As professions go, a novelist is a pretty solitary one. The majority of the day gets spent alone in my head, which is why I don’t often write from home. I’m an extroverted introvert, and while I need time in my head, I crave people as well. Central Park is perfect for this. I have a few haunts in the park when the grass by my tree starts to wilt around September, or when someone else decides to use its trunk as support. I’ll write on the benches by the Great Lawn like I did one winter. I’ll write in this fenced-in grassy spot by Belvedere Castle. I’ll go to Sheep’s Meadow, which also has a few trees with good back support or fencing that suffices. But none hold a candle to my tree.
When I’m really in the throes of a project, I will be able to leave my body. It’s hard to explain, but I’ve read other writers who’ve described a similar experience. I’ll enter my book, either as an observer if it’s written in third person, or a participant if it’s written in first person. Sometimes I’m gone for hours and when I’m zapped back, the sun has moved across the sky and there may even be a chill in the air, which I hadn’t noticed. No place but Central Park allows me to leave my body as easily.
For hundreds of years, writers have advocated the appeal and necessity of nature. Sir Walter Scott gardened to distance his mind from debt. Henry David Thoreau moved to a cabin to separate himself from the world. George Bernard Shaw crafted Pygmalion and Saint Joan in a small but modern writer’s shed situated on a home-built turntable that rotated to catch the sun’s rays in winter and the shade in the summer. Virginia Woolf lived on an overgrown plot of land that was turned into garden rooms and an orchard, featuring it heavily in her work. Annie Dillard won the 1975 nonfiction Pulitzer Prize for Pilgrim at Tinker Creek, raising questions about the horrors and beauties of nature while sitting on a sycamore log overlooking the creek.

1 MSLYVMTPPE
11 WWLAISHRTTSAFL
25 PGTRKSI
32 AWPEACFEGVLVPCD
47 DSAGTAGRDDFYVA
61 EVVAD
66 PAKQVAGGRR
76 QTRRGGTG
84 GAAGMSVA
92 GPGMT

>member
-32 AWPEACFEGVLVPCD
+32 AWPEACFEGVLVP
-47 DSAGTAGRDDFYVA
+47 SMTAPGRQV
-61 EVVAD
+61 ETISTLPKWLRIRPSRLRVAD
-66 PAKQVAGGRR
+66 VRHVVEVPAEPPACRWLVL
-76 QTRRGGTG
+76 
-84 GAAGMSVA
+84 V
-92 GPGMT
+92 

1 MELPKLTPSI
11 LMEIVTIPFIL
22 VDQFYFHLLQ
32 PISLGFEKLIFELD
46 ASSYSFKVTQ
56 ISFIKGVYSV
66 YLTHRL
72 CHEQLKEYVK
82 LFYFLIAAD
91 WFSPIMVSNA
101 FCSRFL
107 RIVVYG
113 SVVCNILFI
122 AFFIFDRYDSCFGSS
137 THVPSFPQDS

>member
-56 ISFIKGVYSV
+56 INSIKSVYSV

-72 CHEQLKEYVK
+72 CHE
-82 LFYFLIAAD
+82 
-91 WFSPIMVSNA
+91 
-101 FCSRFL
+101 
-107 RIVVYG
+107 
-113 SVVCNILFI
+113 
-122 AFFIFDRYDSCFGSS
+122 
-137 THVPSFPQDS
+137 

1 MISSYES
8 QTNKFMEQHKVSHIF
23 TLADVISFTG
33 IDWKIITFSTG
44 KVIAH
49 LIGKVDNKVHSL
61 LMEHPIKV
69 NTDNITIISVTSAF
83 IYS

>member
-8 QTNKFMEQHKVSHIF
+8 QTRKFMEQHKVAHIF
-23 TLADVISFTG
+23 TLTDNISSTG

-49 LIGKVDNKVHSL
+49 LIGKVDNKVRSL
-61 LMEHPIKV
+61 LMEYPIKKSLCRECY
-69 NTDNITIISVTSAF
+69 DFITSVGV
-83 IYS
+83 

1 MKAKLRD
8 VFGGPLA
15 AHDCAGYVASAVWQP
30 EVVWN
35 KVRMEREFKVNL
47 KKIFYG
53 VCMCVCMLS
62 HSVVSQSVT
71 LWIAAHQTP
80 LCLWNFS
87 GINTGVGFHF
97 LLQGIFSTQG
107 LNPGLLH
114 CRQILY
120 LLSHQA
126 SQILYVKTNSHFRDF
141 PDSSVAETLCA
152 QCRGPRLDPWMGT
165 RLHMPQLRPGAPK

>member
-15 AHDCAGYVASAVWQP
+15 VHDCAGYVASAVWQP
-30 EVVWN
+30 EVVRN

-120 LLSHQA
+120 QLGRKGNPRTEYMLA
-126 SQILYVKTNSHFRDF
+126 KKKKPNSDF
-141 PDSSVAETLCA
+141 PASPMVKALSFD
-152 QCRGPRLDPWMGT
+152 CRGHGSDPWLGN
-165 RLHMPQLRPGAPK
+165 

Even though New York seems more crowded than ever due to luxury skyscrapers shooting up one after the other, between 1821 and 1855, it nearly quadrupled in population. As the city began expanding further north up Manhattan, citizens began flocking to the few open spaces, mostly cemeteries, to get a break from the noise and pollution in search of fresh air. In 1857, the state appointed Central Park Commission held a landscape design contest. Frederick Law Olmstead and his partner won. His design included a mix of his social consciousness and his belief in egalitarian ideals. He argued that the common green space must always be equally available to all citizens and could never become privatized. The need for public parks was a necessity so people wouldn’t have to use cemeteries as an escape. I can’t imagine what the city would be like without miles of a park as a refuge.
While I’m walking in the streets or taking the subway, I’ve often thought of the Ezra Pound poem “In the Station of Metro” which states, “The apparition of these faces in the crowd; Petals on a wet black bough.” At the time, Ezra Pound was in a funk and saw everyone in the Metro station as ghosts sliding by, but then they managed to morph into petals. Instead of the faceless apparitions he usually noticed; the crowd became something beautiful. It’s easy to keep your head down, avoiding the traffic and crowded streets, but also missing the myriad sights the city has to offer.
Reconnecting with nature allows me a break from the grind, and often on my walk home, after I’ve processed the day’s work, I’m able to look up and take in all of the city—a mad, wonderful place that I’ve always made my home.
Image: Ashima Munjal/Unsplash